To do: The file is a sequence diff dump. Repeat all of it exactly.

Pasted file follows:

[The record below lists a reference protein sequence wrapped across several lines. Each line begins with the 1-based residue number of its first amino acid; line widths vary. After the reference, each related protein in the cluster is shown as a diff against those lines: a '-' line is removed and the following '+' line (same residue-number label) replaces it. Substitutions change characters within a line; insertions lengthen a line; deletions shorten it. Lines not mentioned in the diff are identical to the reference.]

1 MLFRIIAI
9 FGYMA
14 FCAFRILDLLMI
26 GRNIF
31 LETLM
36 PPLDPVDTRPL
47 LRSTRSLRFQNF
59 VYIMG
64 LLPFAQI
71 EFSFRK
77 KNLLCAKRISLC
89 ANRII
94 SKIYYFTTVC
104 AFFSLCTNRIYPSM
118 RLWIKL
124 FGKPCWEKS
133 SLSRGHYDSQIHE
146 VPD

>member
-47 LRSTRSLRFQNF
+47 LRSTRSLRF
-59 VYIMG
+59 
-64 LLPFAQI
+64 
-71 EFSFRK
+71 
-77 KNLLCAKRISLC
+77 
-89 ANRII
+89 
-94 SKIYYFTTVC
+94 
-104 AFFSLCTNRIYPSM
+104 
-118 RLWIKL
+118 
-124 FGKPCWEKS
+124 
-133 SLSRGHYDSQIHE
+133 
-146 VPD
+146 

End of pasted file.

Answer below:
[The record below lists a reference protein sequence wrapped across several lines. Each line begins with the 1-based residue number of its first amino acid; line widths vary. After the reference, each related protein in the cluster is shown as a diff against those lines: a '-' line is removed and the following '+' line (same residue-number label) replaces it. Substitutions change characters within a line; insertions lengthen a line; deletions shorten it. Lines not mentioned in the diff are identical to the reference.]

1 MLFRIIAI
9 FGYMA
14 FCAFRILDLLMI
26 GRNIF
31 LETLM
36 PPLDPVDTRPL
47 LRSTRSLRFQNF
59 VYIMG
64 LLPFAQI
71 EFSFRK
77 KNLLCAKRISLC
89 ANRII
94 SKIYYFTTVC
104 AFFSLCTNRIYPSM
118 RLWIKL
124 FGKPCWEKS
133 SLSRGHYDSQIHE
146 VPD

>member
-47 LRSTRSLRFQNF
+47 LRSTRSLRF
-59 VYIMG
+59 
-64 LLPFAQI
+64 
-71 EFSFRK
+71 
-77 KNLLCAKRISLC
+77 
-89 ANRII
+89 
-94 SKIYYFTTVC
+94 
-104 AFFSLCTNRIYPSM
+104 
-118 RLWIKL
+118 
-124 FGKPCWEKS
+124 
-133 SLSRGHYDSQIHE
+133 
-146 VPD
+146 